Fenwick Library addition provides modern research and collaborative space for students

The opening of the 150,000-square-foot addition to Fenwick Library was the culmination of five years of planning and construction to transform the space into a collaborative learning environment, library administrators said.

“When I first arrived at the university, it was obvious to me that we needed to start thinking about modernizing Mason’s central library for the 21st century,” said John Zenelis, George Mason University’s dean of libraries.  “After much waiting and then six long years of planning and two years of construction, I think we have finally achieved our goal.”

The building had been closed since late December while some one million materials were moved. The $60 million state-funded expansion is mostly finished, but workers are still putting the final touches on the building. A new 24-hour café and study area will be completed in this spring, but all other library services are now up and running.

Fenwick offers great opportunities for innovative programming and supports contemporary scholarship and research for current and future students and faculty, Zenelis said.

“Collaborative learning spaces are in high demand at the university. The University Libraries’ seminar, instructional, group study and presentation practice rooms allow for a variety of teaching and learning approaches, and encourage collaborative group work,” said Patricia West, head of  Gateway Teaching and Learning Services for Mason University Libraries.

Fenwick has 30 new group study rooms that can be reserved by two or more people.

By creating dynamic spaces with the technological resources that students need to succeed, the libraries strengthen the student experience and provide an environment that is conducive to learning, West said.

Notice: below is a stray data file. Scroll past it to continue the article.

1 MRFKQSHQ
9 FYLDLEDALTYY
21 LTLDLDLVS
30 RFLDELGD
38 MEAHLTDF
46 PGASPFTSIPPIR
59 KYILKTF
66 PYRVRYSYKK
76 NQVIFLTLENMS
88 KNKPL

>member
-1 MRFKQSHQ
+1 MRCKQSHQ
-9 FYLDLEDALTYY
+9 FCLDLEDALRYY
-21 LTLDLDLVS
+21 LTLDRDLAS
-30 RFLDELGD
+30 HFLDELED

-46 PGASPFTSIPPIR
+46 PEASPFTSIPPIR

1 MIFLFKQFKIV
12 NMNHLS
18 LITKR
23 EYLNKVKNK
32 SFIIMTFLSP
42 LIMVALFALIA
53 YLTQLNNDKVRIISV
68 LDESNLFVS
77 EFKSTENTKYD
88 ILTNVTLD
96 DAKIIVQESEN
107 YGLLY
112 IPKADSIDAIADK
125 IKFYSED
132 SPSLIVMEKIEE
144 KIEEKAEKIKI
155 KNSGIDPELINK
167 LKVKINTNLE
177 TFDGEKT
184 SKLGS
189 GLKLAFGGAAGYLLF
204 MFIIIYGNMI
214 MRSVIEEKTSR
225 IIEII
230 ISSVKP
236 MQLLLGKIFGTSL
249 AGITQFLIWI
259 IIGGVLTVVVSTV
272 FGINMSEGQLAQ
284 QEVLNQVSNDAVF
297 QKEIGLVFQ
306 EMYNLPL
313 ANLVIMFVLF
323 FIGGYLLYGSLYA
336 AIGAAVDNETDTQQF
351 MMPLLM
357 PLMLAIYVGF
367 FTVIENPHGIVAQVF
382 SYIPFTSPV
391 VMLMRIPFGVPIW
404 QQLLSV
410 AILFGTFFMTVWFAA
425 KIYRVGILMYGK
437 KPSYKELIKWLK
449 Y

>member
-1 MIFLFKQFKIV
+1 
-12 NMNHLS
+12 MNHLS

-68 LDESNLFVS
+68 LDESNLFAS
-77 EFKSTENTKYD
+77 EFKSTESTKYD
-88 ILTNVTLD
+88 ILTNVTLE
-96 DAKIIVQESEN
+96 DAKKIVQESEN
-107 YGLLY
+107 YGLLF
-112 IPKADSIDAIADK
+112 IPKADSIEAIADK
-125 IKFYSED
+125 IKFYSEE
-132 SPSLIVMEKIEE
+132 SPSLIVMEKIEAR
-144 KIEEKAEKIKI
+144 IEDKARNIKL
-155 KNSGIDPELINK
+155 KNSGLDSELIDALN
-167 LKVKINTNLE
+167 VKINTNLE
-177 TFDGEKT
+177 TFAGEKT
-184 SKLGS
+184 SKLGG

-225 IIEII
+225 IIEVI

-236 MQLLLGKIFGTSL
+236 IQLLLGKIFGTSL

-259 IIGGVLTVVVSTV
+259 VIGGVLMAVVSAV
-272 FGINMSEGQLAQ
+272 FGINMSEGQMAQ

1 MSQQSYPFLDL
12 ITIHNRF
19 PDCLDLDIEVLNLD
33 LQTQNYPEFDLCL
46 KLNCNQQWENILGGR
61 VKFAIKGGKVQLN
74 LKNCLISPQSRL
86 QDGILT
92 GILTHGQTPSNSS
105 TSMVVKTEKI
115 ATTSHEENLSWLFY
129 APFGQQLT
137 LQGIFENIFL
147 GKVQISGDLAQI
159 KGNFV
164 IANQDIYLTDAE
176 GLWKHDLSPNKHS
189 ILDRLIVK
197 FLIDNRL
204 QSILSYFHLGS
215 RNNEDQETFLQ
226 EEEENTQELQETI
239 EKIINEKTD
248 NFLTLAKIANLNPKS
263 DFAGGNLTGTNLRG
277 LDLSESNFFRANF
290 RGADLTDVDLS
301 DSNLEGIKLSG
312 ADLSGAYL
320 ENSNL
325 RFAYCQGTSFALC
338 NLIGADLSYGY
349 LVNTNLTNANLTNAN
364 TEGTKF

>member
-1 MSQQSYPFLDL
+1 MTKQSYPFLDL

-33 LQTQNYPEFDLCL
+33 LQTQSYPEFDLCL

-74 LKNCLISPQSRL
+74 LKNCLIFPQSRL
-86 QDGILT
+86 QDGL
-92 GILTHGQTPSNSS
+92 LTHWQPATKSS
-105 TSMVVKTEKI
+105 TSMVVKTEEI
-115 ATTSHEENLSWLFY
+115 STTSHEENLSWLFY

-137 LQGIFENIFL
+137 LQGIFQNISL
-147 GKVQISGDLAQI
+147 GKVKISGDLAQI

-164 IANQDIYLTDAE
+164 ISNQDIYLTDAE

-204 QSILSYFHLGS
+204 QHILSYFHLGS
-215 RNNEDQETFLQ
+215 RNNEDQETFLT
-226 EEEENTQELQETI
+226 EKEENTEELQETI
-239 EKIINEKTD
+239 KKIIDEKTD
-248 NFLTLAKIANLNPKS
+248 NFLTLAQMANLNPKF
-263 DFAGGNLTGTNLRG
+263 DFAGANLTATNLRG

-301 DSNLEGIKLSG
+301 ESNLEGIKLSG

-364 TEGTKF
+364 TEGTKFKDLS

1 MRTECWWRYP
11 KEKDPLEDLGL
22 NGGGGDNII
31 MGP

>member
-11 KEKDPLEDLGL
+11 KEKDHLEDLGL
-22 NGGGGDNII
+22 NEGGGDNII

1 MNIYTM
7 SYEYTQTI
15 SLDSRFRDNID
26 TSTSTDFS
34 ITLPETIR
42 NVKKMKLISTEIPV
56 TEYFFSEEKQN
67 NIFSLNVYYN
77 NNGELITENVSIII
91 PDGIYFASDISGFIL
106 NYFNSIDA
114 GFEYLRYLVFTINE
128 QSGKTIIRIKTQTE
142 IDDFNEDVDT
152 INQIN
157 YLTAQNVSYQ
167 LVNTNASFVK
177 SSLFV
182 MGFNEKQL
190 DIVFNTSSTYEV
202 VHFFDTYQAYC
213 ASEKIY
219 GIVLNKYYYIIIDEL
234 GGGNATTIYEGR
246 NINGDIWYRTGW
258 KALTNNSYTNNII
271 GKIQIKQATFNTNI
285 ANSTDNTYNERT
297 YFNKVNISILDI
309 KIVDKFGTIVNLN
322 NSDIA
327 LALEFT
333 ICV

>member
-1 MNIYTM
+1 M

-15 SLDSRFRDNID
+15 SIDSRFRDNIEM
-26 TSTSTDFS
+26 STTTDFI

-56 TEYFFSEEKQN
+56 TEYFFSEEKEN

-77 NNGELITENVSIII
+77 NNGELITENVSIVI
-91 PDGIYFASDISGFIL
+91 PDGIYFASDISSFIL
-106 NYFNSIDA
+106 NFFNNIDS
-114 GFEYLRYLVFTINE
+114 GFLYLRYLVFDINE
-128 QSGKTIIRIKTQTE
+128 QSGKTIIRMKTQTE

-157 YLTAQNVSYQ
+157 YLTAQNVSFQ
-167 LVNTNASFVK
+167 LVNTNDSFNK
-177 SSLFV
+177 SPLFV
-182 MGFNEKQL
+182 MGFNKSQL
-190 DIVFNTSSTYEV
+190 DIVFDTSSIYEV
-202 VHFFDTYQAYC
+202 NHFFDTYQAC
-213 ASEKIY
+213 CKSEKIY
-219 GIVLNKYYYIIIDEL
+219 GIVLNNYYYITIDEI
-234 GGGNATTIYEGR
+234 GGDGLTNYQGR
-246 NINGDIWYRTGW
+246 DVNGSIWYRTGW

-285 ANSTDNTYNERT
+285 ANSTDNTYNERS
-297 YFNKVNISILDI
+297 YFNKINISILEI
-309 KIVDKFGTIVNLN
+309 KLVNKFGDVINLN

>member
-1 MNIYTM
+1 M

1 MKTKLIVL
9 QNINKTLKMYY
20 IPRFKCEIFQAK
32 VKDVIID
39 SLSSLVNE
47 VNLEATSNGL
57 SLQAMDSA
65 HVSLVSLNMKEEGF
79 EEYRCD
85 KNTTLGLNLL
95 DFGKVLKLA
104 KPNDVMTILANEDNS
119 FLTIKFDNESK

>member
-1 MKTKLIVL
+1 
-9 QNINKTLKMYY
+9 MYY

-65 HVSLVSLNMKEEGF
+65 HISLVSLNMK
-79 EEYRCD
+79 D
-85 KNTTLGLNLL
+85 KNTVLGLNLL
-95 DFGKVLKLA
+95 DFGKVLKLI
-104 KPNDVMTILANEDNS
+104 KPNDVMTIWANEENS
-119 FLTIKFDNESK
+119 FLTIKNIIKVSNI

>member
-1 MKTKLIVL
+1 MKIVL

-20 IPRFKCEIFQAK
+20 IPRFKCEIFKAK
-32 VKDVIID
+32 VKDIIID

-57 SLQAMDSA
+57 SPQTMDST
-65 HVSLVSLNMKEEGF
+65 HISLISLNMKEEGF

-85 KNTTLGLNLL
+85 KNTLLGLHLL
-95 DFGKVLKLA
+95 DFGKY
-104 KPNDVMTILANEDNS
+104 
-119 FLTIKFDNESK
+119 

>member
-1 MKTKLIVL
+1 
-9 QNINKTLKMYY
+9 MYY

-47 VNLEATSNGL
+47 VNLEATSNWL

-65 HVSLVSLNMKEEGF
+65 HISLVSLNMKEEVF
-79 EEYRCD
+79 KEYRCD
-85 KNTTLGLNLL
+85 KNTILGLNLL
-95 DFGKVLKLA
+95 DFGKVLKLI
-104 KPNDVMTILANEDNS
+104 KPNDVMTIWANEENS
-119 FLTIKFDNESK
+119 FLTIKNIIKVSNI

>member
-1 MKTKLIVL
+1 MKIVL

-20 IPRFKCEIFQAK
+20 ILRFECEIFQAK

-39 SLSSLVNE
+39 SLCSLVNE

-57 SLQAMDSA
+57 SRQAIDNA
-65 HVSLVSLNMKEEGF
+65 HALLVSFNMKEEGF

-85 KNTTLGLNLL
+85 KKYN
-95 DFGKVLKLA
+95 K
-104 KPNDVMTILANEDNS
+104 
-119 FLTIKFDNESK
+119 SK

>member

Groups can check out laptops from the library’s self-serve laptop dispenser or bring their own for use in one of the MediaScape collaboration study rooms. The study rooms allow a group to easily share ideas, presentations and research by allowing up to four users to sync their computers to a large screen for group viewing.

Some of the 1.5 million people who visit university libraries each year will enjoy Fenwick’s new unified full-service assistance desk and its new special collections research center. Work from the research center as well as student and faculty artwork will be displayed in two new exhibition areas.

“Students engage in learning and research by being active participants in creating their own knowledge. Participating in original research or generating original creative pieces allows students to situate new information within the context of their own lived experiences, “ said Jason Byrd, head of Information Services for Mason University Libraries. 

“When students are able to connect what they are learning with what they already know, they become more engaged in the learning process.”